Active Participation in the System

I asked Steen Schledermann about the division of roles within their management system. He responded that anyone with a role in the system could contribute where that individual has ownership. He states that participants in the system work actively with the process documents:

“The QA system in particular is one where documents are circulated. There is an author, a reviewer, and someone granting approval. This way, there is active participation, and there is a process flow that the documents follow”.

He further states that their ISMS system allows for assigning responsible parties individual sections of a document. Moreover, the system is traceable according to the version in regards to comments and changes:

“So yes, they are collaborative tools when we’re talking management systems.

Improvements and Development in Practical Terms

I asked Steen Schledermann, how Auditdata work with improvements and changes in practical terms. His answer to this was that they have a Change Management Process. This is defined as various templates, which they work with in regards to the type of changes that need to be made.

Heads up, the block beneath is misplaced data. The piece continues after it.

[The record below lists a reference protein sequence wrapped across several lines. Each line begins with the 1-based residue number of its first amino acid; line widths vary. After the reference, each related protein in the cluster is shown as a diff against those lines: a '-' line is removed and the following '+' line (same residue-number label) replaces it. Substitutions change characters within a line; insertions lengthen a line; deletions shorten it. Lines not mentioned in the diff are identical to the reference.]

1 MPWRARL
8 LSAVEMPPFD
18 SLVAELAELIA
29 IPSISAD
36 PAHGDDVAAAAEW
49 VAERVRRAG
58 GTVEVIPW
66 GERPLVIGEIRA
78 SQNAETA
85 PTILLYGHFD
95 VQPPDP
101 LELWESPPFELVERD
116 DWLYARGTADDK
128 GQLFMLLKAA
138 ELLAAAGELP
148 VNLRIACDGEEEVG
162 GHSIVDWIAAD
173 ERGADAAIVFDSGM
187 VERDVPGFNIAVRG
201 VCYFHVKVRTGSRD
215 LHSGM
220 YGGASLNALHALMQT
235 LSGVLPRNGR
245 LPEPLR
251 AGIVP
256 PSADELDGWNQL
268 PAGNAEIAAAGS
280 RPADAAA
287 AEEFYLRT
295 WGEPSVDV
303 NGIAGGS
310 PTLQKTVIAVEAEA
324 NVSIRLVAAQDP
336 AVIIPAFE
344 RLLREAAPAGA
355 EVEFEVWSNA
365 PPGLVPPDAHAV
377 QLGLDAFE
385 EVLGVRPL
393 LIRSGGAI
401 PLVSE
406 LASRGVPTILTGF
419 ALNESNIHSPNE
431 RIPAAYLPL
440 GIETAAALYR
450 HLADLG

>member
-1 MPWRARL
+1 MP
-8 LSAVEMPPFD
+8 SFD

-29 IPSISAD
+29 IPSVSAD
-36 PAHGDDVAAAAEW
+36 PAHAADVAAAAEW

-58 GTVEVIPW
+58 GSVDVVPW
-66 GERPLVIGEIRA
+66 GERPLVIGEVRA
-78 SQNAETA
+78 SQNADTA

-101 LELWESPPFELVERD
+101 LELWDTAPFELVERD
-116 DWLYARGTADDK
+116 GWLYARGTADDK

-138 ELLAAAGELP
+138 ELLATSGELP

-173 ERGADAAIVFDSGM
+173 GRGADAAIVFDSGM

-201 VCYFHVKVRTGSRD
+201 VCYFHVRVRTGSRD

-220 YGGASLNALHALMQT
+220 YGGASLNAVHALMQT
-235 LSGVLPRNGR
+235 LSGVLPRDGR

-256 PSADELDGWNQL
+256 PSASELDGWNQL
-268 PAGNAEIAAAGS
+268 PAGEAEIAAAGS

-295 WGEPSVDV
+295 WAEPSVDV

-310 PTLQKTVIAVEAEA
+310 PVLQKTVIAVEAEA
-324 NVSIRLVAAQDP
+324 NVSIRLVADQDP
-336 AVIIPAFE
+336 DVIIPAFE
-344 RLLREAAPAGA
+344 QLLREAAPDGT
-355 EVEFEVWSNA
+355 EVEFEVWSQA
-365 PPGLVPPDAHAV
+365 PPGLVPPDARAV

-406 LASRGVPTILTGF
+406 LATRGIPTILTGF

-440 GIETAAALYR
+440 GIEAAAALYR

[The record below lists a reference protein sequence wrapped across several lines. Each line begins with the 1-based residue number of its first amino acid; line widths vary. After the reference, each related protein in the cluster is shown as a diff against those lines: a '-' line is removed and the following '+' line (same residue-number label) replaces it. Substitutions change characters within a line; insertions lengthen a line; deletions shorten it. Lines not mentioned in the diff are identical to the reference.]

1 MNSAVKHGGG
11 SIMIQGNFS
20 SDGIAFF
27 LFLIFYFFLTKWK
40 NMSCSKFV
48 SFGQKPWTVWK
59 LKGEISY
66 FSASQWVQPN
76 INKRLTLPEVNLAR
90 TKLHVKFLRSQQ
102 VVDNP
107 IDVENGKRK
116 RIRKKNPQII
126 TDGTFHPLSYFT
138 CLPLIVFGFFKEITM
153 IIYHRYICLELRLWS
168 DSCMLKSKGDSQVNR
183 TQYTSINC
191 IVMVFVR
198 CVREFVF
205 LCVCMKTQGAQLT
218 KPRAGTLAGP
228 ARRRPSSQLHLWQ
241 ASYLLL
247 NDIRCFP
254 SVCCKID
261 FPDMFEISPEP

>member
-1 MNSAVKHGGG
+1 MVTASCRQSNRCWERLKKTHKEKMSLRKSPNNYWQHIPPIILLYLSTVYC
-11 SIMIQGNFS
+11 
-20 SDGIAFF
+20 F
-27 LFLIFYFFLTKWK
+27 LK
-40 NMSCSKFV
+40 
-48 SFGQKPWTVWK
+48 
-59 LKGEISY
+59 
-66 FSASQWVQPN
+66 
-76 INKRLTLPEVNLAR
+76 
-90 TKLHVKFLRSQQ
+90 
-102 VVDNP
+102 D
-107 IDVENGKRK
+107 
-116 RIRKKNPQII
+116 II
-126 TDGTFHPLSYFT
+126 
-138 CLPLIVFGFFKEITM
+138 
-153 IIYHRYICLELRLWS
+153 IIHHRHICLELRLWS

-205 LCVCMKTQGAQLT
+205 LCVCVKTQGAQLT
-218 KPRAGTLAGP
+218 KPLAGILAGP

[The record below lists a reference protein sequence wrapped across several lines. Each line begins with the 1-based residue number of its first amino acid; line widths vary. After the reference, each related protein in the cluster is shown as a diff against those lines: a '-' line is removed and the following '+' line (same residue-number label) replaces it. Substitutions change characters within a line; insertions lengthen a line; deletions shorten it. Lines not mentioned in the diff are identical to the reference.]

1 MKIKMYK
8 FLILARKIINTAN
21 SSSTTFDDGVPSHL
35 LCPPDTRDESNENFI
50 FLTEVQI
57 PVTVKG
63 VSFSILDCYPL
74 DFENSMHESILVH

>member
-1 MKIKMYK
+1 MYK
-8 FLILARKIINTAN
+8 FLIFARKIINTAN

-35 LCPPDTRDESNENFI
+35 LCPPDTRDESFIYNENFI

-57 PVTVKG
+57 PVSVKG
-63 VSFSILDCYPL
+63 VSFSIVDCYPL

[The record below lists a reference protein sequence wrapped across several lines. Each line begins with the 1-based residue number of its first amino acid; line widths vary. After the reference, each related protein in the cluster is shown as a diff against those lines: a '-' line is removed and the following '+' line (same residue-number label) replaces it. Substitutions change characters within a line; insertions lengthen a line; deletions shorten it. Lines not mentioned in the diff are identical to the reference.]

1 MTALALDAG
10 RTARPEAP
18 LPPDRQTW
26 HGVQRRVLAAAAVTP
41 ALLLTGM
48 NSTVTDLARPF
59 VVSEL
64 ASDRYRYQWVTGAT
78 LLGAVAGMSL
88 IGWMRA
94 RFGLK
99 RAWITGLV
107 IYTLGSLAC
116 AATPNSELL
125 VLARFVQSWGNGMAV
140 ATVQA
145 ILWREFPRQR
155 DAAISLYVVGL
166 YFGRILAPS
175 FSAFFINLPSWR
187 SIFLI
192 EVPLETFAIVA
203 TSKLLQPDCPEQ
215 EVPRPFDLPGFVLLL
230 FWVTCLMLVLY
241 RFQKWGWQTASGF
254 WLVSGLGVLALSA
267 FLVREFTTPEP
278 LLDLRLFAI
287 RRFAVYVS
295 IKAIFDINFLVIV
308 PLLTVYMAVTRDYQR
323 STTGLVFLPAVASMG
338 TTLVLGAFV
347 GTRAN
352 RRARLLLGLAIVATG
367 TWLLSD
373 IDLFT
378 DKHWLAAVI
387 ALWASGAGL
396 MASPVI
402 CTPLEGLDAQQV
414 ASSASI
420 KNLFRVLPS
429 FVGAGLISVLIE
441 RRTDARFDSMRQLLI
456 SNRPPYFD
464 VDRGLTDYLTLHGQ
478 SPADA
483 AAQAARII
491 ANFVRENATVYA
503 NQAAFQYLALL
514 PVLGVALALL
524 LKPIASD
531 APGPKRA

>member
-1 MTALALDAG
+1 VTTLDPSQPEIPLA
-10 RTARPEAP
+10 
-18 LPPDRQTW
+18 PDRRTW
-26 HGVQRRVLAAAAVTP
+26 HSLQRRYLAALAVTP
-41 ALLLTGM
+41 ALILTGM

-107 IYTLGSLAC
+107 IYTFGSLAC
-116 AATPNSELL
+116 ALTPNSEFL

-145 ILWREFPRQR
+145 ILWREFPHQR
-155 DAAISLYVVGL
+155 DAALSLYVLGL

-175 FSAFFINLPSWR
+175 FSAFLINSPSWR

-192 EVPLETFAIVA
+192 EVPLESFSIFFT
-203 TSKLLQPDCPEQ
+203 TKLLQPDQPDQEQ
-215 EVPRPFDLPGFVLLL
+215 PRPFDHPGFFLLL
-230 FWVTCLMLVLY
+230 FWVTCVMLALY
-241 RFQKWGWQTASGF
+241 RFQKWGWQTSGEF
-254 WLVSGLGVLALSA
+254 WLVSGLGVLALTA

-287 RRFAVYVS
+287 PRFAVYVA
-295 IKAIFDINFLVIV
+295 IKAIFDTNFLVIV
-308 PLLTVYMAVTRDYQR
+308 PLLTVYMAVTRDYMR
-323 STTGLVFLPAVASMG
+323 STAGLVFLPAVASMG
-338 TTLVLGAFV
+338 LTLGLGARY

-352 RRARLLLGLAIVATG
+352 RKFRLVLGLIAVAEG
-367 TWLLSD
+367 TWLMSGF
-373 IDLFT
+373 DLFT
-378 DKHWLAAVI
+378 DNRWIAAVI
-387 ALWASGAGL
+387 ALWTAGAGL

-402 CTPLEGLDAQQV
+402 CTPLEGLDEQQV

At the moment, they are using Word Templates. These are localized on SharePoint, which is the base for change requests that are not related to product development. Similarly, Auditdata’s QA system has a built-in change request in relation to product development, so players can contribute and approve them.

Steen Schledermann explains that they are also using the collaborative tool Microsoft Team Foundation Server for their entire software development process. Since they develop and manufacture medical devices, it is a requirement that they document the entire development process, verification and traceability reports. He elaborates:

“Therefore, we have a very well established and automated information management system for our software development – we have all the development documentation in this collaborative system. This is where you execute typical changes to the software or the products. They run through specific documentation flows that are a key part of the overall development system.”

All developers, product managers, players, and others who are involved in the Project Development Process can access the system according to the company’s access control policy. The system also serves as an internal collaborative tool in the company, since it crosses physical locations, Steen Schledermann explains: